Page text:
Difference between revisions of "Talk:Developmental Signals - Homeobox"

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<i>Hox protein</i>
<i>Hox protein</i>
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Revision as of 07:23, 29 November 2011

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Cite this page: Hill, M.A. (2020, February 17) Embryology Developmental Signals - Homeobox. Retrieved from https://embryology.med.unsw.edu.au/embryology/index.php/Talk:Developmental_Signals_-_Homeobox

Search All Databases hox

UNSW Embryology - Molecular Notes | Musculoskeletal Notes

PMID 20485555 http://www.plosone.org/article/info%3Adoi%2F10.1371%2Fjournal.pone.0010600


Hedgehog signaling is dispensable for adult murine hematopoietic stem cell function and hematopoiesis

Cell Stem Cell. 2009 Jun 5;4(6):559-67.

Hofmann I, Stover EH, Cullen DE, Mao J, Morgan KJ, Lee BH, Kharas MG, Miller PG, Cornejo MG, Okabe R, Armstrong SA, Ghilardi N, Gould S, de Sauvage FJ, McMahon AP, Gilliland DG. Source Division of Hematology, Department of Medicine, Brigham and Women's Hospital, 75 Francis Street, Boston, MA 02115, USA.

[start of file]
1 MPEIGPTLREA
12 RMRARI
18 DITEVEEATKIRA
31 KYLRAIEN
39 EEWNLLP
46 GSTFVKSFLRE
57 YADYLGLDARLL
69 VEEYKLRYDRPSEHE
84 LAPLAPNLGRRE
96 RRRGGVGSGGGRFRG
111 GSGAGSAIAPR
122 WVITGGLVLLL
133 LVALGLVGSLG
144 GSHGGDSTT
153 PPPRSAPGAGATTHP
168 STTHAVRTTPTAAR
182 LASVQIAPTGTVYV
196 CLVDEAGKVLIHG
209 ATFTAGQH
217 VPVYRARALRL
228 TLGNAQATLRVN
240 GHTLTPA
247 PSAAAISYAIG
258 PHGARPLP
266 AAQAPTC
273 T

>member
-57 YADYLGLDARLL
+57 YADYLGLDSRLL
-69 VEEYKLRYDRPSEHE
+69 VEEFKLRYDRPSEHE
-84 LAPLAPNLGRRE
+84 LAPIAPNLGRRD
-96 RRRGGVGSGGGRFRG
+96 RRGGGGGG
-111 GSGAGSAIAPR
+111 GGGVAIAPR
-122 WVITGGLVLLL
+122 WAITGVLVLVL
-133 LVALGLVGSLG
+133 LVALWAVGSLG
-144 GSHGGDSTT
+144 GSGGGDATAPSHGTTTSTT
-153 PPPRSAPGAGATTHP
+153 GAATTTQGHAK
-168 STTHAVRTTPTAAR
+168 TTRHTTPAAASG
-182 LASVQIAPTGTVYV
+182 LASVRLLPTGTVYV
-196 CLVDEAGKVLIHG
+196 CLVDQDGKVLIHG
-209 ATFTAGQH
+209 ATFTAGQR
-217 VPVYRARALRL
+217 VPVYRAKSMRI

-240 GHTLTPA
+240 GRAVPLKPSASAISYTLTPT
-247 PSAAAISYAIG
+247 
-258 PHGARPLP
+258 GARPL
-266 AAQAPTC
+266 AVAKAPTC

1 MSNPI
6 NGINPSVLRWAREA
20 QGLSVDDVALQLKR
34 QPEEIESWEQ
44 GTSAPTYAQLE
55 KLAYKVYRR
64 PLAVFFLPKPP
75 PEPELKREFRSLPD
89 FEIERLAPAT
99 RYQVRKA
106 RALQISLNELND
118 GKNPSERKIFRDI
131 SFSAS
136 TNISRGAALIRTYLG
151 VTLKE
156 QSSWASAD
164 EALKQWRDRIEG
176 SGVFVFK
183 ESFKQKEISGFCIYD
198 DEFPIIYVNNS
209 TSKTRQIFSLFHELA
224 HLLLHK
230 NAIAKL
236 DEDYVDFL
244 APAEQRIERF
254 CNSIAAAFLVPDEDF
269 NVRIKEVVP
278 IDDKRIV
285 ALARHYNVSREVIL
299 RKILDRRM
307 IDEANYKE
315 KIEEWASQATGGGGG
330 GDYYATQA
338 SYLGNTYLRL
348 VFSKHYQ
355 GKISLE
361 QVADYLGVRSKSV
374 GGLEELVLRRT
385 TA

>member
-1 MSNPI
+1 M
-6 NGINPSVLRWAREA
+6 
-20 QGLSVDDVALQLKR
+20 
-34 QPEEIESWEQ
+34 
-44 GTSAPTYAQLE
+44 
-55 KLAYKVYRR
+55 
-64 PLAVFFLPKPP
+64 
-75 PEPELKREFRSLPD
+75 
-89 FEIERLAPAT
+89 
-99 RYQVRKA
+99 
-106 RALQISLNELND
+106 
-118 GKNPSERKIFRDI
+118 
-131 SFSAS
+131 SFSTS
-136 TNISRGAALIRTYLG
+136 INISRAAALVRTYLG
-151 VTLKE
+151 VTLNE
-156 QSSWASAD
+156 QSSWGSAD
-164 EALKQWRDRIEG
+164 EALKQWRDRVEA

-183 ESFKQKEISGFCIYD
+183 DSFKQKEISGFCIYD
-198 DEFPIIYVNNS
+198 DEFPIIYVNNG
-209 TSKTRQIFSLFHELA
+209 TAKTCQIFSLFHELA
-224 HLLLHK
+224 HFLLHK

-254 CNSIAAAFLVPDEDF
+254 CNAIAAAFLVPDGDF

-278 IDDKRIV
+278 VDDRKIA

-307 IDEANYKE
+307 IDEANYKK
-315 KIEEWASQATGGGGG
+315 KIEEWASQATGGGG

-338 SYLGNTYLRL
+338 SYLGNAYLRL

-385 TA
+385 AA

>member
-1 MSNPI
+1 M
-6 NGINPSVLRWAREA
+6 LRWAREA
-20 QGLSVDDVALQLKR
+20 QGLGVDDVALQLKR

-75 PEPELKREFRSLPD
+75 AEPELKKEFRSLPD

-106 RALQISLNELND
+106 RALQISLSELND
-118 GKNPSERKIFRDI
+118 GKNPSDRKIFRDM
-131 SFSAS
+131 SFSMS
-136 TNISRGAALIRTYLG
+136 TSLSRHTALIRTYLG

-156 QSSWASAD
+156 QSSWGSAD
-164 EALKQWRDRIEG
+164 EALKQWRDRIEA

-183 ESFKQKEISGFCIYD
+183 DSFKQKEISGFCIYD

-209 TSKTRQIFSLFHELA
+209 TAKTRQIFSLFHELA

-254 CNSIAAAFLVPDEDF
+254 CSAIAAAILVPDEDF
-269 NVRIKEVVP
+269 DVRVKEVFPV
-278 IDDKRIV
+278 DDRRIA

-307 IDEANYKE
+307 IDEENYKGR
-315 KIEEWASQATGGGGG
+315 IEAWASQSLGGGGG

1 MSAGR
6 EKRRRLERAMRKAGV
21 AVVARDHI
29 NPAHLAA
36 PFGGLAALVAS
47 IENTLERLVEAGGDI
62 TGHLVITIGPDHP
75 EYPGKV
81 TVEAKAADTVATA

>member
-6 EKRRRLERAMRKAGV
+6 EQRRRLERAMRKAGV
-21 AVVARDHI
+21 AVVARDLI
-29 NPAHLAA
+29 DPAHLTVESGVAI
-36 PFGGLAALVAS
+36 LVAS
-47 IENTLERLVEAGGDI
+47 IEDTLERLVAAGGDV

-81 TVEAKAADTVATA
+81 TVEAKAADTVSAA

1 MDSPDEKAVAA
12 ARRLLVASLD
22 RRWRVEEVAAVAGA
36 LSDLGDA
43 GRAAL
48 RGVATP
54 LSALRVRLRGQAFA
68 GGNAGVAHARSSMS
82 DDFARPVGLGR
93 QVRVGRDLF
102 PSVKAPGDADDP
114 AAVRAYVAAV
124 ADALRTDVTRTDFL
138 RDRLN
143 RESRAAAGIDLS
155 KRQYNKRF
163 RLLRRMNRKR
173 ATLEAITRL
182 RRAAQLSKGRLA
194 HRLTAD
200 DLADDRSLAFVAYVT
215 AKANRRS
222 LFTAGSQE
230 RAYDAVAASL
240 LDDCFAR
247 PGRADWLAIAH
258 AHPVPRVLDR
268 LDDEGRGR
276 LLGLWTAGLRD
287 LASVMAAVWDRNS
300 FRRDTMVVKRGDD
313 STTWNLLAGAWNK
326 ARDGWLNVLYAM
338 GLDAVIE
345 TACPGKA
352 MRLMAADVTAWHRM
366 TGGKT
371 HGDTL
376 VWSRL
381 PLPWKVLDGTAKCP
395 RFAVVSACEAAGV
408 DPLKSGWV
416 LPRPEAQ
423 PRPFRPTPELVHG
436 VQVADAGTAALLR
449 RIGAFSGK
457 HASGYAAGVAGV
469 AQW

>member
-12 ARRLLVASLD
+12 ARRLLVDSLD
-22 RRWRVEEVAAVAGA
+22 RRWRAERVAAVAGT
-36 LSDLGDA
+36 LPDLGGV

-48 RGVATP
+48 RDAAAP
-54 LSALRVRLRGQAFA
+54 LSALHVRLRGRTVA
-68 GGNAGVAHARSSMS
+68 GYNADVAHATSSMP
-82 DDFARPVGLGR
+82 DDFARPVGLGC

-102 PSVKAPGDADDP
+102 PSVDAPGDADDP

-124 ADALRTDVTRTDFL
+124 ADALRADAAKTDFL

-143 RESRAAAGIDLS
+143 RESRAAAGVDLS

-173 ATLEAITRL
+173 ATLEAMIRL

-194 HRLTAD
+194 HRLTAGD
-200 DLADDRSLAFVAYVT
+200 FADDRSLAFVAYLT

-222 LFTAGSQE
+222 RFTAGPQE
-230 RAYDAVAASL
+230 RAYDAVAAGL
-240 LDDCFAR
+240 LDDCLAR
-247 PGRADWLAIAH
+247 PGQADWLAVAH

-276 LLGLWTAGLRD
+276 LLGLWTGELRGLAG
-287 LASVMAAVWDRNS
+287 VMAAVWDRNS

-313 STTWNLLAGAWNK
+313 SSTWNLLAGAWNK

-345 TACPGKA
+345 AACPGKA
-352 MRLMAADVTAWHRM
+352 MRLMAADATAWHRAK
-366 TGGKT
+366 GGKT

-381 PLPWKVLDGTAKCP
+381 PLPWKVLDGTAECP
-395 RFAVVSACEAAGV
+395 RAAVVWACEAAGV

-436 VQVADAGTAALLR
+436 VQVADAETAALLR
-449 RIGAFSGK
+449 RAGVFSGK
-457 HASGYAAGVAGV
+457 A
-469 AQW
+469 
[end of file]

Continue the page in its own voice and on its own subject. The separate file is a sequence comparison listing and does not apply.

We report the unexpected finding that loss of Hh signaling through conditional deletion of Smoothened (Smo) in the adult hematopoietic compartment has no apparent effect on adult hematopoiesis, including peripheral blood count, number or cell-cycle status of stem or progenitor cells, hematopoietic colony-forming potential, long-term repopulating activity in competitive repopulation assays, or stress response to serial 5-fluorouracil treatment. Furthermore, pharmacologic inhibition of Hh signaling with a potent and selective small molecule antagonist has no substantive effect on hematopoiesis in the mouse. In addition, Hh signaling is not required for the development of MLL-AF9-mediated acute myeloid leukemia (AML). Taken together, these data demonstrate that Hh signaling is dispensable for normal hematopoietic development and hematopoietic stem cell function, indicating that targeting of Hh signaling in solid tumors is not likely to result in hematopoietic toxicity. Furthermore, the Hh pathway may not be a compelling target in certain hematopoietic malignancies.

Comment in Cell Stem Cell. 2009 Jun 5;4(6):470-1.

PMID 19497284


Hox transcription factors and their elusive mammalian gene targets

Heredity. 2006 Aug;97(2):88-96. Epub 2006 May 24.

Svingen T, Tonissen KF. Source Cell Biology Group, Eskitis Institute for Cell and Molecular Therapies and School of Biomolecular and Biomedical Science, Griffith University, Nathan, Queensland 4111, Australia.